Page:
When the book 50 Places to Sail Before You Die hit the stands in 2007, Cuba – the largest island in the Caribbean, notable for its sugar-white beaches and unique architecture – was not included. One of the reasons, no doubt, was because of strict sanctions against travel there by Americans, but now that those have been relaxed, the 2017 Conch Republic Cup, a.k.a. Key West Cuba Race Week, can and should be at the top of every U.S. sailor’s bucket list.
Mirroring the restoration of Cuban-American diplomatic relations in 2015, the Conch Republic Cup re-emerged in early 2016 after what was effectively a 13-year shut-down of its activities by the U.S. government, and next year’s January 22-February 3 edition promises to build on the success of that event with an expected 60 teams in divisions for cruising and racing monohulls and schooners.
“Initially I wanted to join in for the thrill of visiting Cuba,” said this year’s overall winner Eddie Evans (Charleston, S.C.), who had competed for many years in the Regatta Time in Abaco because of the spirited competition and fun-loving attitudes of its organizers and participants, “but I found the Conch Republic Cup to share the recipe of fun and competition that my crew and I find so appealing.”
Evans used to manage single-family rentals while his wife worked – sometimes “on call” – in the medical field. One night during dinner with friends, Evans’ phone rang continually and he noted that he seemed more on call than she, a remark that ultimately led to the naming of their then-new Oceanis 381 Naut-On Call. He has been sailing for 40 years, and while he used to average 200 ocean miles a year aboard Naut-On Call, he now averages closer to 5,000 nautical miles when he includes the Conch Republic Cup on his schedule, which he is planning to do again in 2017.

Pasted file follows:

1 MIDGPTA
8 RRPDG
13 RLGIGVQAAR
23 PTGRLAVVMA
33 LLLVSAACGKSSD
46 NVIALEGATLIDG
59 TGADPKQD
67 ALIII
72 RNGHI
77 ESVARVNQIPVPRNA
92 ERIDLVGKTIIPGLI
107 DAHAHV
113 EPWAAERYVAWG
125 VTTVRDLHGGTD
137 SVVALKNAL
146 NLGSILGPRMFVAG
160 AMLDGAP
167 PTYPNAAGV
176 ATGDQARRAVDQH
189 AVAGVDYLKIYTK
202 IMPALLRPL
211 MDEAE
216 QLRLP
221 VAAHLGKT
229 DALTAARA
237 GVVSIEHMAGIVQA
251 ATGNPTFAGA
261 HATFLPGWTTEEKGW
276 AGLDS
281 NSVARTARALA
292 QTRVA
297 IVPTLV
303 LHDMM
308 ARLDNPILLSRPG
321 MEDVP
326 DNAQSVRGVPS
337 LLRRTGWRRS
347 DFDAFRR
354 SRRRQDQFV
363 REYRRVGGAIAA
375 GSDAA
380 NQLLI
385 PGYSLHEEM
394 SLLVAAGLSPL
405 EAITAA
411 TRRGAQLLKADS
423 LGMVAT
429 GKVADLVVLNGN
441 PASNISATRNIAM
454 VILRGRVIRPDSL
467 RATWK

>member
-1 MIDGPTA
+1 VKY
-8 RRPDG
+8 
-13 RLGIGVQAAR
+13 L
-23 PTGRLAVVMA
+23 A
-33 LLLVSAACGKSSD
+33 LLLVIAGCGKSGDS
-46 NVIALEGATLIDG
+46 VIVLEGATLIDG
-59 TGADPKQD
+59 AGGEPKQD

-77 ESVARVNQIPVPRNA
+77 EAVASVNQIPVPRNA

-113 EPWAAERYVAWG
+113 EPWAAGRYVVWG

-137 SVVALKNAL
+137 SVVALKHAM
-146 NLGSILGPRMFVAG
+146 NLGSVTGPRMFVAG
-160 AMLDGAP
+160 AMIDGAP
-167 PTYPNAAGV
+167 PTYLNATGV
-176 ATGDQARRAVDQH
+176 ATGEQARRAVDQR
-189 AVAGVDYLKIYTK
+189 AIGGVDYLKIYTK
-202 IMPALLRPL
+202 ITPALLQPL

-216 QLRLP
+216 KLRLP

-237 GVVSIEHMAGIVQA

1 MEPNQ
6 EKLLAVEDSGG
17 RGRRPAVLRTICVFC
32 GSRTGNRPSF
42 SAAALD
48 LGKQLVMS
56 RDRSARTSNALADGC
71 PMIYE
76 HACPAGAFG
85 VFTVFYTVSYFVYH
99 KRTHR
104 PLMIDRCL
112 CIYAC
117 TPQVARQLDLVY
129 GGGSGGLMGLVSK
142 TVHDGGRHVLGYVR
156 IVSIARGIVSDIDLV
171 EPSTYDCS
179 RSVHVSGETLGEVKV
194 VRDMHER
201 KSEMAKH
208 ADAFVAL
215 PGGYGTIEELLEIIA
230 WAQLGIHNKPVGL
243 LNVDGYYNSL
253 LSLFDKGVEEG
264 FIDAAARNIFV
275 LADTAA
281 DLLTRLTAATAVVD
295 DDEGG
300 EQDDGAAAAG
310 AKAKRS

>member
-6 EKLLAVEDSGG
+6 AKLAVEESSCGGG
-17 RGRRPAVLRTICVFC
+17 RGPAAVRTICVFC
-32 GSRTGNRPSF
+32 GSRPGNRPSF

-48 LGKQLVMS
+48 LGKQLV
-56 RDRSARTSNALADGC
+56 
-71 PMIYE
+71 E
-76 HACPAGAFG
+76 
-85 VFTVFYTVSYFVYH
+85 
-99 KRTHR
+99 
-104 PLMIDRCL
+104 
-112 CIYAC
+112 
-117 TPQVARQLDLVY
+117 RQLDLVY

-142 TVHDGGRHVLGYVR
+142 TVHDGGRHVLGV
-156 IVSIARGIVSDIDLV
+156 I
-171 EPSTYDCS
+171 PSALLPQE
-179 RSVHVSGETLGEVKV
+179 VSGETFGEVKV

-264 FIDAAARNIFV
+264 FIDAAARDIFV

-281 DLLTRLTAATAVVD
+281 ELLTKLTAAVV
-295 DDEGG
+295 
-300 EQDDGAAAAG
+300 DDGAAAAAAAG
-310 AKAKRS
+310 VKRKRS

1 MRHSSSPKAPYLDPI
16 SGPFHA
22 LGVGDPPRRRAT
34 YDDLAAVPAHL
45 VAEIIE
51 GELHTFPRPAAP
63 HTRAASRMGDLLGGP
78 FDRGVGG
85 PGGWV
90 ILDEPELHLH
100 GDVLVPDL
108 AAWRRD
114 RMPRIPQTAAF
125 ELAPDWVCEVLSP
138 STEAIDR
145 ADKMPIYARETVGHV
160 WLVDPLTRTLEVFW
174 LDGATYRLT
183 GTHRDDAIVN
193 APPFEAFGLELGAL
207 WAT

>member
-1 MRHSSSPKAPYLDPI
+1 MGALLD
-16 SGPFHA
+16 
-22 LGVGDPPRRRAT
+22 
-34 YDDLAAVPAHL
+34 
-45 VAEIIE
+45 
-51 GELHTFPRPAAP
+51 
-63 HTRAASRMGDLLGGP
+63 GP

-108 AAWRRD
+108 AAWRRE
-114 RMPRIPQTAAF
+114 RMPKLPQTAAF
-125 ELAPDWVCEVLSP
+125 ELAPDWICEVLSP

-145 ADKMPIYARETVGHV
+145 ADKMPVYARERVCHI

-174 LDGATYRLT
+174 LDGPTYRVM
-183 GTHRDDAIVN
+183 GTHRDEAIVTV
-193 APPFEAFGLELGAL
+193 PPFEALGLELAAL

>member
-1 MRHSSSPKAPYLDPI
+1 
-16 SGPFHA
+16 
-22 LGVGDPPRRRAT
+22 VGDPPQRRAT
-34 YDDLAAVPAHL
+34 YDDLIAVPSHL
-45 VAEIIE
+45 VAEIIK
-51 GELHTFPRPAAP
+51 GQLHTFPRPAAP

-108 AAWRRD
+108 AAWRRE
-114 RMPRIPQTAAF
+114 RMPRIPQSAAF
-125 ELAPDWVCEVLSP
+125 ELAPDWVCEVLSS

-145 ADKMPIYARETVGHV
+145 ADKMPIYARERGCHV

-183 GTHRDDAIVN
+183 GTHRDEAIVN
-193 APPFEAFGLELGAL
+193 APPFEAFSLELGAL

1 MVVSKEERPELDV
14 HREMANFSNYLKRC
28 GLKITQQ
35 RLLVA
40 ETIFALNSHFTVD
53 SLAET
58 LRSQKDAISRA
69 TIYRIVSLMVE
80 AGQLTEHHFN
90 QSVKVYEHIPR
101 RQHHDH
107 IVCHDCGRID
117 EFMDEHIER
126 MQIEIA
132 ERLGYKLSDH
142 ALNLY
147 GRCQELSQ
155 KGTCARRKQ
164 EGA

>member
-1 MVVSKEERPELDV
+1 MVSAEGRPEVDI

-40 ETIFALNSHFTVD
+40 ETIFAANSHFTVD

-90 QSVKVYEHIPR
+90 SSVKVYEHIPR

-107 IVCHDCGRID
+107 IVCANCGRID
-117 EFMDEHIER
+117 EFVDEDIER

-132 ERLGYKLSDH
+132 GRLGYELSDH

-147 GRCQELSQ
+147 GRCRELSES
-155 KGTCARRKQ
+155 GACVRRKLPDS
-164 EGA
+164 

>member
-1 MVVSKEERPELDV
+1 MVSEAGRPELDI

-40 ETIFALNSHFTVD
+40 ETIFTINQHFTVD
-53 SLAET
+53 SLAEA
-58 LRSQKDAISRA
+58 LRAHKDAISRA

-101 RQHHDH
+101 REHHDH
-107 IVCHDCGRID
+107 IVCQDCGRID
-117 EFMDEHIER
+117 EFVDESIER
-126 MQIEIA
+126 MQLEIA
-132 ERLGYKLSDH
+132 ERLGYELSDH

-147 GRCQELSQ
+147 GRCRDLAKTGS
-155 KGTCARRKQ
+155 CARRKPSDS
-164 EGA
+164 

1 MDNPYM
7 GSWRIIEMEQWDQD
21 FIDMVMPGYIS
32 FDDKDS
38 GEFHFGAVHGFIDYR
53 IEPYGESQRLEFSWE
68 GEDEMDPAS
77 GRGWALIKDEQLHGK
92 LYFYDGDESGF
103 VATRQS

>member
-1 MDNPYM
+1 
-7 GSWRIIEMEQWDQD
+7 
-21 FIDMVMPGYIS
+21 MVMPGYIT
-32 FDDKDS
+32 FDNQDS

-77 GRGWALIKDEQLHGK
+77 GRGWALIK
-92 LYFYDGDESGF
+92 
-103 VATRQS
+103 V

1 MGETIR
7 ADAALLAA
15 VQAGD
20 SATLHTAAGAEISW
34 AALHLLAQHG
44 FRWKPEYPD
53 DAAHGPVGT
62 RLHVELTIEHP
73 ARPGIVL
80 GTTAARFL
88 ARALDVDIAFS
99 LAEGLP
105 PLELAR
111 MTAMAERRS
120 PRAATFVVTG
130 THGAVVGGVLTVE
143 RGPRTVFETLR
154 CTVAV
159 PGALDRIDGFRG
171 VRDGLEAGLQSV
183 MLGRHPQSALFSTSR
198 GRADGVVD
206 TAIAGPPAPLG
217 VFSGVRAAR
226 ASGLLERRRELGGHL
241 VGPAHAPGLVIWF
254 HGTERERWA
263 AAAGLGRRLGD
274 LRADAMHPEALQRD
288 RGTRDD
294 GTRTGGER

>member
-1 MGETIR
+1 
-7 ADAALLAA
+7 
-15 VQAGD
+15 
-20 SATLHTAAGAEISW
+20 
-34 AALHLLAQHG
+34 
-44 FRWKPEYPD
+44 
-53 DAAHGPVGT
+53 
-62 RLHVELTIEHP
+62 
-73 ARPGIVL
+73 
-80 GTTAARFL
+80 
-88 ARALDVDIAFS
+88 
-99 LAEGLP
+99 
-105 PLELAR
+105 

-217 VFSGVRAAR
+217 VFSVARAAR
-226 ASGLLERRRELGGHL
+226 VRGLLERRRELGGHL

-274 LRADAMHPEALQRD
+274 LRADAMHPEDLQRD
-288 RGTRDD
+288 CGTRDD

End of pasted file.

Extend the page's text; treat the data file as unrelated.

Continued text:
“While we enjoy being competitive, our boat’s ultimate goal is making friendships and sharing our passion of sailing and adventure with like-minded individuals,” said Evans.
The Conch Republic Cup is not just another race to Cuba but a four-part series with several scheduled lay days designed to make the most of “a cultural exchange through sport.” The Race Week starts with a 110-mile race from Key West to Varadero, Cuba, followed by a 100-mile race from Varadero to Havana. In Havana, the fleet stays at Hemingway International Marina (a co-host of the event with Key West Community Sailing Center) and participates in the around-the-marks Castillo del Morro Race and Parade of Sail before racing back from Havana to Key West for an additional distance of 90 miles.
“The winner of the Conch Republic Cup is the team with the best combined overall performance in the four races that comprise Key West Cuba Race Week,” said Conch Republic Cup Executive Director Karen Angle. “Balancing race days with lay days gives participants time to enjoy the sights and adventures Key West and Cuba have to offer, and the event timing is designed to allow sailors who follow the racing calendar to continue on to the Caribbean racing circuit.”
Entries for the Conch Republic Cup are limited. Register at http://bit.ly/1J2i4Sx by December 15. For more information, including the newly posted Notice of Race and full schedule, visit conchrepubliccup.org or email [email protected].